For nearly 2 years, we’ve been masking and quarantining and keeping our distance—all to protect our health and the health of others. But in keeping such a low profile, have we potentially put ourselves at risk for other illnesses?
As Memorial Hermann Medical Group Pearland family medicine physician Jennifer Ukwu, MD, explains, during the pandemic, many people have fallen into some bad habits, foregoing exercise, eating poorly or maybe drinking more than usual. And some have put off potentially lifesaving health screenings.
Dr. Ukwu suggests using the new year to restart good habits and offers some important tips for turning your health around in 2022.
Get moving. If your regular workout regimen has fallen by the wayside, make exercise a top priority. “Regular aerobic exercise helps boost your immune system,” says Dr. Ukwu. “It also helps reduce your risk for everything from stroke to type 2 diabetes and many types of cancer. Plus, it boosts energy, elevates your mood and promotes better sleep.” To stay safe in the gym, she suggests you wear your mask, keep your distance and sanitize equipment. And be sure to discuss any new exercise program with your doctor before diving in.
Eat clean. Make 2022 your year of plants—edible ones, that is. Dr. Ukwu says to look for whole, natural foods, including fresh fruits and vegetables and whole grains. Replace red meat (at least some of it) with fish and chicken. And avoid refined, processed foods and foods that contain artificial ingredients.
Get screened. If you’re overdue for your mammogram, colonoscopy or other cancer screenings, now is the time to get back on track. It’s true: Early detection saves lives. “If you’re not sure which screenings you need, just ask your family doctor,” says Dr. Ukwu. “That’s what we’re here for.”
Rethink alcohol. “A lot of people have increased their alcohol consumption during the pandemic, using it as a coping mechanism, with many exceeding the CDC guidelines for alcohol consumption (no more than two drinks a day for adult males and one for adult females),” says Dr. Ukwu. But emerging evidence from the Departments of Agriculture and Health and Human Services in their 2020-2025 Dietary Guidelines for Americans suggests that even drinking within the recommended limits may increase your risk of death from various causes, including several types of cancer and some forms of heart disease.
Be still. Even a few minutes of meditation a day can improve your emotional wellbeing and overall health. And you can meditate just about anywhere—no special equipment required. “There are several great (and free) meditation apps for your smartphone—and even more have come online as a result of the pandemic,” she says. “Start with just a minute a day, and slowly work your way up.”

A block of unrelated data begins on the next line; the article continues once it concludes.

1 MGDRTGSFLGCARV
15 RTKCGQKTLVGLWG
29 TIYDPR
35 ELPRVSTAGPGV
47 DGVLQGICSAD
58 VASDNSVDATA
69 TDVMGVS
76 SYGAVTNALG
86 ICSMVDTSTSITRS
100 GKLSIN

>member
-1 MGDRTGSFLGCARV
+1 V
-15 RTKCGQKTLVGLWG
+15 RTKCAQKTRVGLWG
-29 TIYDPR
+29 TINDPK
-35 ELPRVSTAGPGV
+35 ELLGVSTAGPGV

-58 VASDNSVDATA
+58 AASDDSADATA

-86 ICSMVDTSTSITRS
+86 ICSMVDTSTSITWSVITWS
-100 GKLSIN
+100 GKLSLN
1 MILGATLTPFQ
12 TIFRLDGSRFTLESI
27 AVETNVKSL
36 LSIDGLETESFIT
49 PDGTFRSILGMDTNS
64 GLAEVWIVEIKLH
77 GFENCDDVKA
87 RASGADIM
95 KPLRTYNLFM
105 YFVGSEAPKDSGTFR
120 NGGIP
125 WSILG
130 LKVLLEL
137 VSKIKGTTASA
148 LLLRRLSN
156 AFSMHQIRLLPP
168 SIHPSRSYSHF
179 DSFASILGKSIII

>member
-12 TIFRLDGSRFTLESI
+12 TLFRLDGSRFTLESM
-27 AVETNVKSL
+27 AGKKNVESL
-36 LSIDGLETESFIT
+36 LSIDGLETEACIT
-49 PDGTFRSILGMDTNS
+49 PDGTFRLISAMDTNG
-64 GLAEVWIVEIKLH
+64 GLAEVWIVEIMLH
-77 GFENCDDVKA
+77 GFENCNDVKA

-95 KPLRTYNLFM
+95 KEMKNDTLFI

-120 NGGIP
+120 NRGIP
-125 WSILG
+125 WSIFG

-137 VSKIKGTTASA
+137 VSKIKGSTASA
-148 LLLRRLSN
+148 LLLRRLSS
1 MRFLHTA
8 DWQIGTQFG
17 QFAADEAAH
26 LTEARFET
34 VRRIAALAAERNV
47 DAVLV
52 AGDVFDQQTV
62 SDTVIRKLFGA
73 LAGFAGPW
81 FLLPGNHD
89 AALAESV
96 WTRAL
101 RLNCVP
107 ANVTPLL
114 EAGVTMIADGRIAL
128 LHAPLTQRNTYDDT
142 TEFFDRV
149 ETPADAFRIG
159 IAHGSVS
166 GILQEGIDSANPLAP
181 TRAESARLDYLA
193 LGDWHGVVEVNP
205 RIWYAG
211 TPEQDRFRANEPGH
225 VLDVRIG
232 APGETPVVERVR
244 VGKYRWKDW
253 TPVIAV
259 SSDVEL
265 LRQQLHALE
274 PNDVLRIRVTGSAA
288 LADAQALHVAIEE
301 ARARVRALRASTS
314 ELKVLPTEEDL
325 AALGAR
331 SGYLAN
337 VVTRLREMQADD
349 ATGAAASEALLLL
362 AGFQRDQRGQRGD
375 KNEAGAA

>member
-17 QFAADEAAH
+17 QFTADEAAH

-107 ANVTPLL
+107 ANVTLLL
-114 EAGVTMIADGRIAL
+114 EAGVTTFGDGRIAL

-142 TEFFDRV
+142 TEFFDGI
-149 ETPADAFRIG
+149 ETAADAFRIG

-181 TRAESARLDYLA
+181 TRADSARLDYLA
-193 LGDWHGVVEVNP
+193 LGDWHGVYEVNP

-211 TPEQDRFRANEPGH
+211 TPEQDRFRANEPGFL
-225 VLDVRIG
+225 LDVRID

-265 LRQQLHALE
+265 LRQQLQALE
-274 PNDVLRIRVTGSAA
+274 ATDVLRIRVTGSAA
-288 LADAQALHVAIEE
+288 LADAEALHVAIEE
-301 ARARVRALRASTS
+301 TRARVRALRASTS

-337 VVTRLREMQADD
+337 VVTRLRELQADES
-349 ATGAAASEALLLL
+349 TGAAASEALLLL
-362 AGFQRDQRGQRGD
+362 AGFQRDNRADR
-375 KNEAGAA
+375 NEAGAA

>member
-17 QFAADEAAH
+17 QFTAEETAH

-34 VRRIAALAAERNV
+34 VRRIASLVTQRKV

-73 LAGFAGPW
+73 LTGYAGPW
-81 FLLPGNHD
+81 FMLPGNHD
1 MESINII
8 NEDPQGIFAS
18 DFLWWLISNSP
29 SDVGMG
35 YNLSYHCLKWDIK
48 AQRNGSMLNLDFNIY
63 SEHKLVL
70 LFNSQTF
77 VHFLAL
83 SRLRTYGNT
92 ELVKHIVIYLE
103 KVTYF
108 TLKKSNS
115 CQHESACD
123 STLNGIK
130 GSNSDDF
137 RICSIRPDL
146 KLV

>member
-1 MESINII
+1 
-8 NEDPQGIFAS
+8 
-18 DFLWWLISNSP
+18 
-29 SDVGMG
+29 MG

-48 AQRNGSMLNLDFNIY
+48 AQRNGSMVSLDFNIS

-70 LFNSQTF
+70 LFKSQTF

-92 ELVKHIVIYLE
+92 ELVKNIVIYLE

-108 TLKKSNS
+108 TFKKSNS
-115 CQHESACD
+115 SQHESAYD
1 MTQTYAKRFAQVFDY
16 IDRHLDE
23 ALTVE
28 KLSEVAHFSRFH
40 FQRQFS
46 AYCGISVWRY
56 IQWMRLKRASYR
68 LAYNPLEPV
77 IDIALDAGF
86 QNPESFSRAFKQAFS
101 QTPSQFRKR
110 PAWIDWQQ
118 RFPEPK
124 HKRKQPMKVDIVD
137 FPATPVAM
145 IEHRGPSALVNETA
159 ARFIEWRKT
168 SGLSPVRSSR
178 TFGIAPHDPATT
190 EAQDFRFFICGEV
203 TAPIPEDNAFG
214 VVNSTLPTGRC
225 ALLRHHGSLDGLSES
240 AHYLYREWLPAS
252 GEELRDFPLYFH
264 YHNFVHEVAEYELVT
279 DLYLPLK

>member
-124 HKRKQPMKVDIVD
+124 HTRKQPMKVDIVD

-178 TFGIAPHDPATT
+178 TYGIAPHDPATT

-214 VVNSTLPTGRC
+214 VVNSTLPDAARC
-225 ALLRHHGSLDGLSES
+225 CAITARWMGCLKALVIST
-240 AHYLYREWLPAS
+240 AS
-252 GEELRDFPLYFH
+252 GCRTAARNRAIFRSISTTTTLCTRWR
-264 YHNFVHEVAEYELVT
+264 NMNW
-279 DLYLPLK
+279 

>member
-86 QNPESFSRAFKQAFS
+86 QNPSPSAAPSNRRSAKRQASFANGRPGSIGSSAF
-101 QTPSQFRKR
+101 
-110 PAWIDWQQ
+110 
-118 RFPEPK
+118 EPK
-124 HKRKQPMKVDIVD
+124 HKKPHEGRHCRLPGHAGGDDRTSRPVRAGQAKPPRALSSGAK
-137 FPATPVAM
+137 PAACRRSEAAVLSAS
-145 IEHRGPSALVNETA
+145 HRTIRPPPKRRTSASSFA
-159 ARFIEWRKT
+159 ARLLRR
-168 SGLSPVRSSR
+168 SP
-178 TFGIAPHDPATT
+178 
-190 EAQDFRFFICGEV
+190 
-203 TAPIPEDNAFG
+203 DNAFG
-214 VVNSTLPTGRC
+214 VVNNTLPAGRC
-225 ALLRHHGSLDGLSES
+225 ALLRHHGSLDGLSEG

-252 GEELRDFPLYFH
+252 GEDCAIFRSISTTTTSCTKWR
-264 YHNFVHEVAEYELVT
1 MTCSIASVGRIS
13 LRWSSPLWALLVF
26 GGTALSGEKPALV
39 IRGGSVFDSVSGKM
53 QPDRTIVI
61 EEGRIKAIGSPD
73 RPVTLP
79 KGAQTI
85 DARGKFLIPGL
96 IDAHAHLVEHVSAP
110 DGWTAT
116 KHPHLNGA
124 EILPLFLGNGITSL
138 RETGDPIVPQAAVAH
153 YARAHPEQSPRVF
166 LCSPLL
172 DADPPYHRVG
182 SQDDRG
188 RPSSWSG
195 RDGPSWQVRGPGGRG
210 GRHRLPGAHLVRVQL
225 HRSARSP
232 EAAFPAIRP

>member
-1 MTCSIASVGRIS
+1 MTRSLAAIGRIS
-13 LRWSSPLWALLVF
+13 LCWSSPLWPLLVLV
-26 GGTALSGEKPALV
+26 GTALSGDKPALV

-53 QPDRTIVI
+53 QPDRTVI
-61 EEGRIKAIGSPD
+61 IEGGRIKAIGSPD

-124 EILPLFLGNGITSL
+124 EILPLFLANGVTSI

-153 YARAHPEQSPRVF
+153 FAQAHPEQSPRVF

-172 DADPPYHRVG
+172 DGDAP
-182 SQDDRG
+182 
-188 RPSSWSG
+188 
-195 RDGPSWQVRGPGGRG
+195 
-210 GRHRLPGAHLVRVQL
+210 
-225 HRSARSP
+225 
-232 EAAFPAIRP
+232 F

Make resolutions. While some may caution against making New Year’s resolutions, saying overly ambitious intentions can be a recipe for failure, Dr. Ukwu disagrees. “Go for it!” she says. “I think any opportunity to adopt new habits or make positive changes in your life is a welcome opportunity.” Memorial Hermann’s program, called Resolution, can help you get started.
Pace yourself. Set realistic goals and be patient with yourself. “I tell my patients life is a marathon, not a sprint,” she says. “Start with good intentions, prioritize your goals, then take it one day at a time. There’s always room for improvement.”
Don’t go it alone. Making a commitment to lasting good health can be overwhelming, but having a solid support system can help. “If you don’t know where to start, your family doctor can help,” she says. “I partner with my patients to come up with a plan to meet their goals, whether that’s to lose weight, sleep better or to address their mental or physical health issues.” She also suggests enlisting a friend or family member to help you stay motivated and accountable.
Express gratitude. “Greet the new year by going outside and practicing gratitude,” says Dr. Ukwu. “Making the commitment to treat your body well is a great way to do that.”